"When I became the first black England captain, I got letters from all over the country.
"They were from black parents whose sons were in trouble at school or with the police but decided to start playing football when they saw a black man leading out his country.
"Viv Anderson was a trail-blazer when he became the first black player to represent England, I took it a step further when I became captain, and now I want to set new standards and open a few eyes as a manager.
"It can't be right when there are 91 other clubs but there's not another black manager.
"I've thought long and hard about that situation. I've considered just keeping my mouth shut and getting on with the job, but there comes a time when you have to stand up for what you believe in.
"The fact is, there are more hurdles for black players to overcome if they want to be a manager than for anybody else.
"I'm lucky, I'm working for a progressive club who believe in my abilities. Race and colour didn't come into it, they just wanted somebody who they thought could take the club forward.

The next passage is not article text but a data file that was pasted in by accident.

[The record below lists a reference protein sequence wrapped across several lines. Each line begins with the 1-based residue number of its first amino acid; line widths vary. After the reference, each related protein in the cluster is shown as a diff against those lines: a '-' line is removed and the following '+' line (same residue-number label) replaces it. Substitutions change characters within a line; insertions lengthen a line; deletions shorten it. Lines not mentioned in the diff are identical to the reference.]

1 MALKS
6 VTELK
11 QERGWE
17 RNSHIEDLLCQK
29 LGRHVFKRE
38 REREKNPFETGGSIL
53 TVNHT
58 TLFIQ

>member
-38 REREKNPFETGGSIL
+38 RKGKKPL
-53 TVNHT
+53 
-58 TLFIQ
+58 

"But I'm not sure you can say the same for other clubs. In fact, I know a club where the chairman insisted all the players and staff drove British cars, so I'm not sure what chance a foreign or black face would have stood there.
"I look at the current generation of top players coming to the end of their careers and wonder just how many black players will feel as if they've got a chance of becoming a manager.
"Take somebody like Andy Cole. He's played at the highest level and has so much to offer but there are so many hurdles put in his way, I wonder if he will be bothered to try and overcome them.
"I'm desperate to be successful here, to try and get promotion to the Championship and then possibly the Premiership, just to prove to a lot of people in the game that a black manager can do well and to possibly open a few doors for the next generation."